The most extraordinary book I read this year is Richard Hughes’ A High Wind in Jamaica, originally published in 1929. A peculiar fantasia on the nearly impenetrable and certainly alien world of childhood, the novel is at once highly lyrical and poetic fable and an implicit critique of pat moral systems and the blindnesses of colonialism. It functions almost as a trompe l’oeil, inviting you to see the landscape around you one way, then another. In his excavations of the subterranean shifts in perspective that are so much of anyone’s childhood, Hughes also reminds us of the virtues of whimsy: One of the best passages consists of the author’s attempt to differentiate the inner life of a baby from the inner life of a child – and involves a fabulous encounter with an octopus. What isn’t here is the explanatory language of psychology; what is here is an eccentric vision of humanity so particularized as to be really convincing – almost a Lord of the Flies for grown-ups who didn’t like the original all that much.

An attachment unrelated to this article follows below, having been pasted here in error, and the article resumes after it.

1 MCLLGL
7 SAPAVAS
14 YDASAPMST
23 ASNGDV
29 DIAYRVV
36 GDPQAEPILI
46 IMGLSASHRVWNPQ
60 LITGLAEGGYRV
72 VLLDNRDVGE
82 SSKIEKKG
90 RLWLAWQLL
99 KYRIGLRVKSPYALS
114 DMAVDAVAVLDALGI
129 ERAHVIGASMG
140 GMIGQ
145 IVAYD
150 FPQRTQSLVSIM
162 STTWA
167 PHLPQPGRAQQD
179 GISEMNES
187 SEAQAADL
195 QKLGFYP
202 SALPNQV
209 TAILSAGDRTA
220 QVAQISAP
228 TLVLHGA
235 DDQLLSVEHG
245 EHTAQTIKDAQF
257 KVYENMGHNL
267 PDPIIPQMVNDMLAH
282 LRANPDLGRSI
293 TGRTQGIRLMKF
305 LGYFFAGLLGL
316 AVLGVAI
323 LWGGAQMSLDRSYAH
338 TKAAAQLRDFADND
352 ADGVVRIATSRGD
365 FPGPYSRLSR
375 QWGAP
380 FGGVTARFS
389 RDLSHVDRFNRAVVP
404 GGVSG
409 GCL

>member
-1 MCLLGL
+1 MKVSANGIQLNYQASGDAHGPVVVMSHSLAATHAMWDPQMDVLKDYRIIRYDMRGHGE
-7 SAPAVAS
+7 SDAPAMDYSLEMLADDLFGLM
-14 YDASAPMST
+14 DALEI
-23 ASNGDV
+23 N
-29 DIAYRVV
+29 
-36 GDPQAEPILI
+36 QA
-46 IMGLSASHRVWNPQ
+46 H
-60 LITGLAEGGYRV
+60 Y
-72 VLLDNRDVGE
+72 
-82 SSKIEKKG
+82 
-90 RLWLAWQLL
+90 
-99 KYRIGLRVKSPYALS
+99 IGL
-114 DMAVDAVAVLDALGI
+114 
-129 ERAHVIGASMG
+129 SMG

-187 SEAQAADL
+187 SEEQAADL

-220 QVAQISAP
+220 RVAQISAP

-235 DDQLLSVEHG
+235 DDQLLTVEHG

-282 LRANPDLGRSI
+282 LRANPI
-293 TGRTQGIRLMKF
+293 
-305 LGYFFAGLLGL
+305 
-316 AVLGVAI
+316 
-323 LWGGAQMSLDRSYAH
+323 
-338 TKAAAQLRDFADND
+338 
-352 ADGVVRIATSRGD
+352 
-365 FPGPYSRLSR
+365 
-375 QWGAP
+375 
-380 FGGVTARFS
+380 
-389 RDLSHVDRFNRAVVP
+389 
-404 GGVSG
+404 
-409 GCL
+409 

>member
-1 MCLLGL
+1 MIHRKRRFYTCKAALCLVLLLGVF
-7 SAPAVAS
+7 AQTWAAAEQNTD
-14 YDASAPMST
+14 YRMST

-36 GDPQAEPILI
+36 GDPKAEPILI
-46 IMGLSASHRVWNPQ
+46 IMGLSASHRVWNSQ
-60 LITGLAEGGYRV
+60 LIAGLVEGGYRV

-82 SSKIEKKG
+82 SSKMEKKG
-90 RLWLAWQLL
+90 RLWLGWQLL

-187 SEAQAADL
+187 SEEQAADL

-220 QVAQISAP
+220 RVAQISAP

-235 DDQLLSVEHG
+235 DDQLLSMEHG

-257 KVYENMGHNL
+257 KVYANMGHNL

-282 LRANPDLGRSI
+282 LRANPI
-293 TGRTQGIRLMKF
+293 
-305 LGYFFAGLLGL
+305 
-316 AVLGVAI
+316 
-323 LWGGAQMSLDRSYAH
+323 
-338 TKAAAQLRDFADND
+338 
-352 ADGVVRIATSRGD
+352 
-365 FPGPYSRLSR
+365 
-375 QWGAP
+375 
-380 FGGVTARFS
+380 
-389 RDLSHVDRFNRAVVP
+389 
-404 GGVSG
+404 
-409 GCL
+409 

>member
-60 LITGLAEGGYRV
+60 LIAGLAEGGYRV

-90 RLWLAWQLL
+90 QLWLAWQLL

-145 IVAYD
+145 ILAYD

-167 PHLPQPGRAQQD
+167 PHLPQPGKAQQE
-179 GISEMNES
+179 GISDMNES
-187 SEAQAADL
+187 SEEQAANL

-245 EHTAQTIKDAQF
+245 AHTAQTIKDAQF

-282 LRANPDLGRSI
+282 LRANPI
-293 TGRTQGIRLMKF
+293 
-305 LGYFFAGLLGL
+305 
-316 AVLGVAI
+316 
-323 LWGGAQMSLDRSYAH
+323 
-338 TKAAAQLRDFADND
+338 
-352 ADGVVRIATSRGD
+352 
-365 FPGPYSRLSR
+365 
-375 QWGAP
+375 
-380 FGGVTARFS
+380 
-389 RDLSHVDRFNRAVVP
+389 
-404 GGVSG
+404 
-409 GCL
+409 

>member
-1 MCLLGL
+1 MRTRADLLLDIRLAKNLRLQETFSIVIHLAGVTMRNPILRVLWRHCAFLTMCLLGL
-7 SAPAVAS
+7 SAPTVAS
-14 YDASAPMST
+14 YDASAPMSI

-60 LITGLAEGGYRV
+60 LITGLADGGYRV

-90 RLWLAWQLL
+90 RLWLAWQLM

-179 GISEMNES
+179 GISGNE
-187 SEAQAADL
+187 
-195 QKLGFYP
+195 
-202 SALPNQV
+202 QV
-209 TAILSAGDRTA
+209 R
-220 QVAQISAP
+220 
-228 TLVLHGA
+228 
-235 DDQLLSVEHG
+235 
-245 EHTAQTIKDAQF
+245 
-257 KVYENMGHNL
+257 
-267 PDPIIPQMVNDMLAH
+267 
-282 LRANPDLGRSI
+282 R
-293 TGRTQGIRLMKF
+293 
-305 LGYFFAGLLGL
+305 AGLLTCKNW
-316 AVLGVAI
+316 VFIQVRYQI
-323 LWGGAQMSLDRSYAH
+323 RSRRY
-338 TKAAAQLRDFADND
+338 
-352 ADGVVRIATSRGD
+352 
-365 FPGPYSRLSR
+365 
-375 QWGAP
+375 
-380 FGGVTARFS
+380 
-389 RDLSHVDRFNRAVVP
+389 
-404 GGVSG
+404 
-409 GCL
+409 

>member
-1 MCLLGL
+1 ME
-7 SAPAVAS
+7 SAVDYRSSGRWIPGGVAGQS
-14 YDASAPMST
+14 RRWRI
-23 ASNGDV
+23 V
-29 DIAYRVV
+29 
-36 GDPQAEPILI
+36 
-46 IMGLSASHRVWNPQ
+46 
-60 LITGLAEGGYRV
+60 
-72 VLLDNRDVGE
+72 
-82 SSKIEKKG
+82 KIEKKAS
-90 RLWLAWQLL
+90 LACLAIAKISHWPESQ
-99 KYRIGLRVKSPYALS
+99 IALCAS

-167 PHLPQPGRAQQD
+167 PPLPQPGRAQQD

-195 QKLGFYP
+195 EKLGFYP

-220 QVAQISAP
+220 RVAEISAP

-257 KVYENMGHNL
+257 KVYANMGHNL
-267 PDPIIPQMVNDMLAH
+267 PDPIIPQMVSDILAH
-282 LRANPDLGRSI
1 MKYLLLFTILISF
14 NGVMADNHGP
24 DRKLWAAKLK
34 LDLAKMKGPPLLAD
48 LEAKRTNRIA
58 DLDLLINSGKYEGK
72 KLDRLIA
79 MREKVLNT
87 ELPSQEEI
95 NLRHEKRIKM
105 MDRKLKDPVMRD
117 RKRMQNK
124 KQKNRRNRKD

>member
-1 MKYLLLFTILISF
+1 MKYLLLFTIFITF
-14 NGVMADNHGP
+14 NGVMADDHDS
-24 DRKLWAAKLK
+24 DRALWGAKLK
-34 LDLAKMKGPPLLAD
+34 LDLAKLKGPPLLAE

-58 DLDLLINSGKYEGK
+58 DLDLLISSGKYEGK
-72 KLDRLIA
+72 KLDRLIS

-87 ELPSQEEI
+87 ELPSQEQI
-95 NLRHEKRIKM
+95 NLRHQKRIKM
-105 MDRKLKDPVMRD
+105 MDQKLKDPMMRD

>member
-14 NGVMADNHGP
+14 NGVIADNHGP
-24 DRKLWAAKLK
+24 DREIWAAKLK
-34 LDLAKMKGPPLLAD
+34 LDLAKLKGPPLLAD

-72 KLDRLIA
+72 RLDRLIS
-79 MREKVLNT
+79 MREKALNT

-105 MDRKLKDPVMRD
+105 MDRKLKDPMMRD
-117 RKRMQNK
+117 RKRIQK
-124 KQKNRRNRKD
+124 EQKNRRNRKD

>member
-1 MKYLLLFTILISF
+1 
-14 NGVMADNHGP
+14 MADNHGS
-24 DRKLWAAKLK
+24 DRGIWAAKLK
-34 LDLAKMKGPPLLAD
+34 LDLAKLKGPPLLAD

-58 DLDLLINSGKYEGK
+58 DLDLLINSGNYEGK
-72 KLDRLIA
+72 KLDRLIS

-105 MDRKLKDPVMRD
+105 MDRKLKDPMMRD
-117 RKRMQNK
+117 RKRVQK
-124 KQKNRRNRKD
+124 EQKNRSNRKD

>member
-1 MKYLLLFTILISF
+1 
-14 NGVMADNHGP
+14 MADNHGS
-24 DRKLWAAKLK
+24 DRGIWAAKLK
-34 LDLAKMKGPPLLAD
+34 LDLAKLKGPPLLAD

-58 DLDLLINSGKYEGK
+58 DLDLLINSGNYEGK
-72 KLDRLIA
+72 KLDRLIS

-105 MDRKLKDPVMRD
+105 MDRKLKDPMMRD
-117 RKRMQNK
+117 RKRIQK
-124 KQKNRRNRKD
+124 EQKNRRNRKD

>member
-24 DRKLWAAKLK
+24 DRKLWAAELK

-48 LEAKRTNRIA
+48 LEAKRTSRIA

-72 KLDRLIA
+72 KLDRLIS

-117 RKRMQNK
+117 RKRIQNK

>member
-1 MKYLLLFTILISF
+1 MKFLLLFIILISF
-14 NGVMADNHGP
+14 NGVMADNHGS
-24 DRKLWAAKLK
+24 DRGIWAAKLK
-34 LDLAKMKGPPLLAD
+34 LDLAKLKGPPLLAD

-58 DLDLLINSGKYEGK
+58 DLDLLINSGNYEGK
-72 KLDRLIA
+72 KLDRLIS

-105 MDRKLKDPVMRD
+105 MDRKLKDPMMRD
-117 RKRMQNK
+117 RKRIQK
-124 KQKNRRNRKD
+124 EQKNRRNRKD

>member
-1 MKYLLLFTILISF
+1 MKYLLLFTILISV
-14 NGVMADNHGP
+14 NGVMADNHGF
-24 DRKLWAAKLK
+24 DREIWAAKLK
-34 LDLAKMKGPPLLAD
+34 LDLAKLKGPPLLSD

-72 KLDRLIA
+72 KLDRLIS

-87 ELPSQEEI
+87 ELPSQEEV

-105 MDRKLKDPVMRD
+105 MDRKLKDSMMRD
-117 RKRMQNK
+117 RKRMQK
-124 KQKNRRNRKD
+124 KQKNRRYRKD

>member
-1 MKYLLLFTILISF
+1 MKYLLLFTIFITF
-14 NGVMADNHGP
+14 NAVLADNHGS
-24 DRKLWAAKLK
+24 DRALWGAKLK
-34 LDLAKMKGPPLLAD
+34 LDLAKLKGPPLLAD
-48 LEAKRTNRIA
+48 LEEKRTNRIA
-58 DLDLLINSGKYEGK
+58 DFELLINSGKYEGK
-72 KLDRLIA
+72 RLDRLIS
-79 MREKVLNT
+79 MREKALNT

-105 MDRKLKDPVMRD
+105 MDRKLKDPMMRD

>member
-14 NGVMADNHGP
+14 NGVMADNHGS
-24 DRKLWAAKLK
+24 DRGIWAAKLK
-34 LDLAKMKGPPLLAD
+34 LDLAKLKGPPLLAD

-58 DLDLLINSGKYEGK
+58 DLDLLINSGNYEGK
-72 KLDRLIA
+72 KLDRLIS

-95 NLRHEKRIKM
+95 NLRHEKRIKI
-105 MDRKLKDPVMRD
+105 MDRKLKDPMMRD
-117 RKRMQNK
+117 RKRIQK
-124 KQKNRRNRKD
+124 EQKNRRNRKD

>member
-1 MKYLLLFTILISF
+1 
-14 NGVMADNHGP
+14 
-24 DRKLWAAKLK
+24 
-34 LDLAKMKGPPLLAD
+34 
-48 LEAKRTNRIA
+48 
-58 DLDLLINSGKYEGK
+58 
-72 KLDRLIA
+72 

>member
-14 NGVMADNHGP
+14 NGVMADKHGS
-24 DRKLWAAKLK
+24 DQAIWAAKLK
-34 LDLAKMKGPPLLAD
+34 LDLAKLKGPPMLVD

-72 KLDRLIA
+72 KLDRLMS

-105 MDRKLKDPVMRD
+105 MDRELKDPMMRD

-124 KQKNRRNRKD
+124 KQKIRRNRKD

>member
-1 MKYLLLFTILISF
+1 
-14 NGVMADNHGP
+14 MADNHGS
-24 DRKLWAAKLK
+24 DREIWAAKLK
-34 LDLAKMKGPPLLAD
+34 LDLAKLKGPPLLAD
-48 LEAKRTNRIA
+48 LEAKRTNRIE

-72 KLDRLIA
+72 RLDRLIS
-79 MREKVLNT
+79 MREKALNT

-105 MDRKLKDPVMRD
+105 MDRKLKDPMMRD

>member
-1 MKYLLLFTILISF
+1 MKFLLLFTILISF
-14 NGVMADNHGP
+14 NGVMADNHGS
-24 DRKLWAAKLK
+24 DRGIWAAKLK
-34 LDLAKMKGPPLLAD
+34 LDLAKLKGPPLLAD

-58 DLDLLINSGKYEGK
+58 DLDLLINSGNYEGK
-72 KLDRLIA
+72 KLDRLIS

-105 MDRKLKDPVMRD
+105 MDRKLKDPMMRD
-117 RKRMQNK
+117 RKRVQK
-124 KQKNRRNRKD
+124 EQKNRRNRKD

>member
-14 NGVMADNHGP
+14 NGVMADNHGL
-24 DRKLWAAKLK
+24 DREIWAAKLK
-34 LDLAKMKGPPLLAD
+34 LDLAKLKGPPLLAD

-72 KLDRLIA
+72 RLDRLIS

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In her poetry collection The Pedestrians, Rachel Zucker writes of a woman who is reading a novel about another woman: “The voice gets into her head” and “her thoughts have become inflected and unfamiliar.” That’s the extraordinary intimacy of reading, the penetration of one consciousness by another. “This is now the only way she leaves her city,” writes Zucker. The opportunity to think with another mind is also my preferred mode of travel. I like where I go, for instance, when I read David Trinidad’s Peyton Place, which is composed of one haiku for every episode of the soap opera. When my thinking is inflected by his wit, television is transformed into poetry and bad hair and tight slacks become the stuff of art. And I like where I go when I read Maggie Nelson’s forthcoming essay The Argonauts – I like it so much that I keep reading it again and again so that I can keep going there. Nelson offers a philosophical stance, an ethical posture, an attitude toward life that is joyous to inhabit. When I leave her meditations on family-making and queerness, I feel buoyed in my own efforts toward family-making and radical difference. More from A Year in Reading 2014 Don't miss: A Year in Reading 2013, 2012, 2011, 2010, 2009, 2008, 2007, 2006, 2005 The good stuff: The Millions' Notable articles The motherlode: The Millions' Books and Reviews Like what you see? Learn about 5 insanely easy ways to Support The Millions, and follow The Millions on Twitter, Facebook, Tumblr.